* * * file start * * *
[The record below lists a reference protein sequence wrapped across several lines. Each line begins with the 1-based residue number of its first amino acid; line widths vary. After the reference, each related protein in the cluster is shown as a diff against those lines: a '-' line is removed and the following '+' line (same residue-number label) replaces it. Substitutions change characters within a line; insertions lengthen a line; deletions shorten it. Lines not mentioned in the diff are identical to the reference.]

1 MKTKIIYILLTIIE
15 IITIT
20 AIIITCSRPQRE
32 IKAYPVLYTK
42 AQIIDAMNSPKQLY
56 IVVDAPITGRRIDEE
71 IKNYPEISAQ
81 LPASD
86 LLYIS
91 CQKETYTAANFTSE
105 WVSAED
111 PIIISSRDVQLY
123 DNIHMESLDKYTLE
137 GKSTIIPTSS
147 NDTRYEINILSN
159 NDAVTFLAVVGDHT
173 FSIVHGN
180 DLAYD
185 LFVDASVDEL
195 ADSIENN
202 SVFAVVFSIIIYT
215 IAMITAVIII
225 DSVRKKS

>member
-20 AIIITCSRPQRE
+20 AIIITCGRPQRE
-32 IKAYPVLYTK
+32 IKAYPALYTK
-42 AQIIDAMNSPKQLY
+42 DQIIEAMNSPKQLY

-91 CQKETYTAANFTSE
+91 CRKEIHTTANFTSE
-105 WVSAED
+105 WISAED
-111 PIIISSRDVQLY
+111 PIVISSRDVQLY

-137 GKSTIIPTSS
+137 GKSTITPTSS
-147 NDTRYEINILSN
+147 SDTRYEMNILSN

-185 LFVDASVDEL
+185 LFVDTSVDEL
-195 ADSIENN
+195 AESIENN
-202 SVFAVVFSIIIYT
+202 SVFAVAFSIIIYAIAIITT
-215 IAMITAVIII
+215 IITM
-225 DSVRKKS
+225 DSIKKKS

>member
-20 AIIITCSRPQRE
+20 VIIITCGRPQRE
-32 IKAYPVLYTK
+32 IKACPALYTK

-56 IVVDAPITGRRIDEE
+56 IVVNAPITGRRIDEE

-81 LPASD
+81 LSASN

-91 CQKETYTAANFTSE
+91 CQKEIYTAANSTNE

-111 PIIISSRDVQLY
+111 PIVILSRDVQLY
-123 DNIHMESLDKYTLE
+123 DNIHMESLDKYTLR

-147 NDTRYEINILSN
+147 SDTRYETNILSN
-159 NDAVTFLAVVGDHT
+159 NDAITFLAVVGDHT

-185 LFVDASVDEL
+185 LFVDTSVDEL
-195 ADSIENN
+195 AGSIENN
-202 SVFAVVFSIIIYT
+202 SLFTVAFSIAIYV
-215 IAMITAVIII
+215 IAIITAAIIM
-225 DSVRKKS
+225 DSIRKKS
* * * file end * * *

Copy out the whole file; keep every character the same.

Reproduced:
[The record below lists a reference protein sequence wrapped across several lines. Each line begins with the 1-based residue number of its first amino acid; line widths vary. After the reference, each related protein in the cluster is shown as a diff against those lines: a '-' line is removed and the following '+' line (same residue-number label) replaces it. Substitutions change characters within a line; insertions lengthen a line; deletions shorten it. Lines not mentioned in the diff are identical to the reference.]

1 MKTKIIYILLTIIE
15 IITIT
20 AIIITCSRPQRE
32 IKAYPVLYTK
42 AQIIDAMNSPKQLY
56 IVVDAPITGRRIDEE
71 IKNYPEISAQ
81 LPASD
86 LLYIS
91 CQKETYTAANFTSE
105 WVSAED
111 PIIISSRDVQLY
123 DNIHMESLDKYTLE
137 GKSTIIPTSS
147 NDTRYEINILSN
159 NDAVTFLAVVGDHT
173 FSIVHGN
180 DLAYD
185 LFVDASVDEL
195 ADSIENN
202 SVFAVVFSIIIYT
215 IAMITAVIII
225 DSVRKKS

>member
-20 AIIITCSRPQRE
+20 AIIITCGRPQRE
-32 IKAYPVLYTK
+32 IKAYPALYTK
-42 AQIIDAMNSPKQLY
+42 DQIIEAMNSPKQLY

-91 CQKETYTAANFTSE
+91 CRKEIHTTANFTSE
-105 WVSAED
+105 WISAED
-111 PIIISSRDVQLY
+111 PIVISSRDVQLY

-137 GKSTIIPTSS
+137 GKSTITPTSS
-147 NDTRYEINILSN
+147 SDTRYEMNILSN

-185 LFVDASVDEL
+185 LFVDTSVDEL
-195 ADSIENN
+195 AESIENN
-202 SVFAVVFSIIIYT
+202 SVFAVAFSIIIYAIAIITT
-215 IAMITAVIII
+215 IITM
-225 DSVRKKS
+225 DSIKKKS

>member
-20 AIIITCSRPQRE
+20 VIIITCGRPQRE
-32 IKAYPVLYTK
+32 IKACPALYTK

-56 IVVDAPITGRRIDEE
+56 IVVNAPITGRRIDEE

-81 LPASD
+81 LSASN

-91 CQKETYTAANFTSE
+91 CQKEIYTAANSTNE

-111 PIIISSRDVQLY
+111 PIVILSRDVQLY
-123 DNIHMESLDKYTLE
+123 DNIHMESLDKYTLR

-147 NDTRYEINILSN
+147 SDTRYETNILSN
-159 NDAVTFLAVVGDHT
+159 NDAITFLAVVGDHT

-185 LFVDASVDEL
+185 LFVDTSVDEL
-195 ADSIENN
+195 AGSIENN
-202 SVFAVVFSIIIYT
+202 SLFTVAFSIAIYV
-215 IAMITAVIII
+215 IAIITAAIIM
-225 DSVRKKS
+225 DSIRKKS